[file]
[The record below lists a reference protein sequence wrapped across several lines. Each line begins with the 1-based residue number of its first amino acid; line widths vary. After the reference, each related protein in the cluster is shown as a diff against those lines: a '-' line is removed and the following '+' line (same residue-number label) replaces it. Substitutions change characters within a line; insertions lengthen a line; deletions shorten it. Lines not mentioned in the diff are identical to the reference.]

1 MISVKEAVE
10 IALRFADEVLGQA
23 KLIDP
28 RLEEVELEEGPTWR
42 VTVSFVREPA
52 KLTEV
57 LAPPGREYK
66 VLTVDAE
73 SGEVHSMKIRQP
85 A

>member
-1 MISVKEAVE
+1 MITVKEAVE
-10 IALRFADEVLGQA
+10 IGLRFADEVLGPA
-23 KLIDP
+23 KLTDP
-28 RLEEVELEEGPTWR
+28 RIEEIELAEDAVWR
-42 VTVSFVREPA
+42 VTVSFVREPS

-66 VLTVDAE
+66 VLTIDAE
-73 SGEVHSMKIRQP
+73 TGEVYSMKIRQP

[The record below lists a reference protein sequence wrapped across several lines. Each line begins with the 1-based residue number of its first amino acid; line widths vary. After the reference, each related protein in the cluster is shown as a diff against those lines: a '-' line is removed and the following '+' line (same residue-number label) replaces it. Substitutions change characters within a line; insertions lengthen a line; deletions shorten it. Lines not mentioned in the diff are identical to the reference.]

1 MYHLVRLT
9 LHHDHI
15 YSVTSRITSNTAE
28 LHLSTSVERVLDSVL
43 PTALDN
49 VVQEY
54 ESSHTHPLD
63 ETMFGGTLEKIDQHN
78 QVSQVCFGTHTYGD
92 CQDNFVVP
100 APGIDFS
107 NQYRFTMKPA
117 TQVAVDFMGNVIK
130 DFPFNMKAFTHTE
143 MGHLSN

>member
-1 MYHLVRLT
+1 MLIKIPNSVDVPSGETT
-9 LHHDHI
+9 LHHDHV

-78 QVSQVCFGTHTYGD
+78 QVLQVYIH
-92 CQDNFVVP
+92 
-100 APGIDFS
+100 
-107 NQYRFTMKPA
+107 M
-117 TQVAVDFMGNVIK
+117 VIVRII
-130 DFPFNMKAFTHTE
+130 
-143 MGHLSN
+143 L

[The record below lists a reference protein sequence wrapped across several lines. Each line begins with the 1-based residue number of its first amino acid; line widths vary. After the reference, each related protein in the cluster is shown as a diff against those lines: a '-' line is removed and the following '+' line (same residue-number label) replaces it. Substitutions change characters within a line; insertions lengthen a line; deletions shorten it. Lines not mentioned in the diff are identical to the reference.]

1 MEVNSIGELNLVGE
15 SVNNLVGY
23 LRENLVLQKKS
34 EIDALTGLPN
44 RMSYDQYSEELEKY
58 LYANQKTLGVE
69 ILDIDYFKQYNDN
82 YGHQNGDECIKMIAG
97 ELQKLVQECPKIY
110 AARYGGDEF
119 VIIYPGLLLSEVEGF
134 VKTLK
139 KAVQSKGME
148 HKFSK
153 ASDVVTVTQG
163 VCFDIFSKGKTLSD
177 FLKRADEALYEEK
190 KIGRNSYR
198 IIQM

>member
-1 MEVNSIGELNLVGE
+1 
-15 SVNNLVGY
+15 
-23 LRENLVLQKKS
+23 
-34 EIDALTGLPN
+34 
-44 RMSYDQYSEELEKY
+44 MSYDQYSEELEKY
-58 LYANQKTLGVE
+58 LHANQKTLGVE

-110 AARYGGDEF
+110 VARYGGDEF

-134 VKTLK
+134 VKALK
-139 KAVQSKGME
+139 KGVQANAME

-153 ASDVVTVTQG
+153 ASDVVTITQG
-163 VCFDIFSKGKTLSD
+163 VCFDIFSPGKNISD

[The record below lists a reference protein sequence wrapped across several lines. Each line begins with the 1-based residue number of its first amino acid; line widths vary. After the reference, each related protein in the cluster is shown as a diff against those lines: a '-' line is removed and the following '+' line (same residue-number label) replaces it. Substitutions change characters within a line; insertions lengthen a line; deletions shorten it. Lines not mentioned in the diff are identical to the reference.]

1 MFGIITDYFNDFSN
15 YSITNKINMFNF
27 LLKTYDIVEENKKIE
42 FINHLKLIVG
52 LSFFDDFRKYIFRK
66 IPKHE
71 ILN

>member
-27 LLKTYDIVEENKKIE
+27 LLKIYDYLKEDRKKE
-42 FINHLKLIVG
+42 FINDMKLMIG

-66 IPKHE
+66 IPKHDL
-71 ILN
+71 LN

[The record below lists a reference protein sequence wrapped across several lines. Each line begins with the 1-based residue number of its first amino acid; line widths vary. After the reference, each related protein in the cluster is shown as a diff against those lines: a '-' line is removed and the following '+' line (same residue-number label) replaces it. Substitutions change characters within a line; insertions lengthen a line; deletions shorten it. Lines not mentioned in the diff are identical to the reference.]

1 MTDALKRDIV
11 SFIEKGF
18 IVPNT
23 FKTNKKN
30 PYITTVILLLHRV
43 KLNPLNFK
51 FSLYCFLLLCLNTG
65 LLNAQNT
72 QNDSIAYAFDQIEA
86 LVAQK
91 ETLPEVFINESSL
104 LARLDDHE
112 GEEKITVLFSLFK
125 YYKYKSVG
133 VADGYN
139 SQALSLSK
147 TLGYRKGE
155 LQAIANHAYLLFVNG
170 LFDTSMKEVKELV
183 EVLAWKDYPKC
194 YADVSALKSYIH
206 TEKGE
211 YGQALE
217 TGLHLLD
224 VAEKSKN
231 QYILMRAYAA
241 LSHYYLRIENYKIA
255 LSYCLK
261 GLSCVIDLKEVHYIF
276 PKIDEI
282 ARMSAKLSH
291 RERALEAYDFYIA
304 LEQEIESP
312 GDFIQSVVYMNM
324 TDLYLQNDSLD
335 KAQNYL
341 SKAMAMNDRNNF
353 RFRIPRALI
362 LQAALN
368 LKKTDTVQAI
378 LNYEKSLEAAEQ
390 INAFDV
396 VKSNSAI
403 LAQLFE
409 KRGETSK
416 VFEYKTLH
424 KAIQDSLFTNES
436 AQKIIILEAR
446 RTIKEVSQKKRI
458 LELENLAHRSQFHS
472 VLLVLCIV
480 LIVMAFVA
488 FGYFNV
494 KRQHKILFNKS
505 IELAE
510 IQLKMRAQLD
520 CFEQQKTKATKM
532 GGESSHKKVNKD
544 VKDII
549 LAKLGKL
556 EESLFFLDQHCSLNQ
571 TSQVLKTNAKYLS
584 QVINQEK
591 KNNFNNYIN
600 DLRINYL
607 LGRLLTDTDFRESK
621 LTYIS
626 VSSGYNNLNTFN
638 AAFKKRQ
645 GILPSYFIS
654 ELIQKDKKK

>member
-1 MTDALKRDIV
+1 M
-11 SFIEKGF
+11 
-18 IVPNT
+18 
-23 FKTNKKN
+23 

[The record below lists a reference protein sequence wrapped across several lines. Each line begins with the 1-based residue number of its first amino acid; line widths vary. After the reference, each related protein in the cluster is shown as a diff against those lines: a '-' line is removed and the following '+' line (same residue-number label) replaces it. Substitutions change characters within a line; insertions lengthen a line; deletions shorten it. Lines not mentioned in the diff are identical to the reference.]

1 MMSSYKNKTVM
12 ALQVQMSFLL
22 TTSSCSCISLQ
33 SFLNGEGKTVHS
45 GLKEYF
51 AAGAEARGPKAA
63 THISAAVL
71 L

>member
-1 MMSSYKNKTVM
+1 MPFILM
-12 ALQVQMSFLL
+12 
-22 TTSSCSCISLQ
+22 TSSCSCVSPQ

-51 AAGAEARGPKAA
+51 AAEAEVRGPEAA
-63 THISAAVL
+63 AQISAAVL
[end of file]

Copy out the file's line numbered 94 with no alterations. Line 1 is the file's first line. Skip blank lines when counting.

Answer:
+58 LHANQKTLGVE